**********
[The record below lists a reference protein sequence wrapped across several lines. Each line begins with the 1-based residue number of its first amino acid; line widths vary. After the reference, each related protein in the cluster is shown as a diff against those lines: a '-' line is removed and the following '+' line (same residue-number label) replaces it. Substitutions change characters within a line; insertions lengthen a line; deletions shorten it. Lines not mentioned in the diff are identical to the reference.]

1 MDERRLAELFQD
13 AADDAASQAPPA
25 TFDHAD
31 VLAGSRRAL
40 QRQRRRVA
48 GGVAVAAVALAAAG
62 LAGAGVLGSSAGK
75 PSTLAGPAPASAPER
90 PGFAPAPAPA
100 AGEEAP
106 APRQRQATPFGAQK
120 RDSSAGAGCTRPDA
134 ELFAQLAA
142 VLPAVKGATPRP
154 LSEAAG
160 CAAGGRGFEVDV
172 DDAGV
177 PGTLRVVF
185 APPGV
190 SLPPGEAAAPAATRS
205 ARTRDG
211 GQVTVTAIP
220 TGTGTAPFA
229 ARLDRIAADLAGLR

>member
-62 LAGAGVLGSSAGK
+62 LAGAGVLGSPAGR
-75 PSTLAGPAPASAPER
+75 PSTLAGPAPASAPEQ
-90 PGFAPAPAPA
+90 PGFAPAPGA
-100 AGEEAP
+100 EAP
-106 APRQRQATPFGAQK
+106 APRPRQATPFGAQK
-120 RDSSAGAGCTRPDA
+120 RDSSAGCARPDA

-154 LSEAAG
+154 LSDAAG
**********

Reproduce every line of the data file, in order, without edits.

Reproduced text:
[The record below lists a reference protein sequence wrapped across several lines. Each line begins with the 1-based residue number of its first amino acid; line widths vary. After the reference, each related protein in the cluster is shown as a diff against those lines: a '-' line is removed and the following '+' line (same residue-number label) replaces it. Substitutions change characters within a line; insertions lengthen a line; deletions shorten it. Lines not mentioned in the diff are identical to the reference.]

1 MDERRLAELFQD
13 AADDAASQAPPA
25 TFDHAD
31 VLAGSRRAL
40 QRQRRRVA
48 GGVAVAAVALAAAG
62 LAGAGVLGSSAGK
75 PSTLAGPAPASAPER
90 PGFAPAPAPA
100 AGEEAP
106 APRQRQATPFGAQK
120 RDSSAGAGCTRPDA
134 ELFAQLAA
142 VLPAVKGATPRP
154 LSEAAG
160 CAAGGRGFEVDV
172 DDAGV
177 PGTLRVVF
185 APPGV
190 SLPPGEAAAPAATRS
205 ARTRDG
211 GQVTVTAIP
220 TGTGTAPFA
229 ARLDRIAADLAGLR

>member
-62 LAGAGVLGSSAGK
+62 LAGAGVLGSPAGR
-75 PSTLAGPAPASAPER
+75 PSTLAGPAPASAPEQ
-90 PGFAPAPAPA
+90 PGFAPAPGA
-100 AGEEAP
+100 EAP
-106 APRQRQATPFGAQK
+106 APRPRQATPFGAQK
-120 RDSSAGAGCTRPDA
+120 RDSSAGCARPDA

-154 LSEAAG
+154 LSDAAG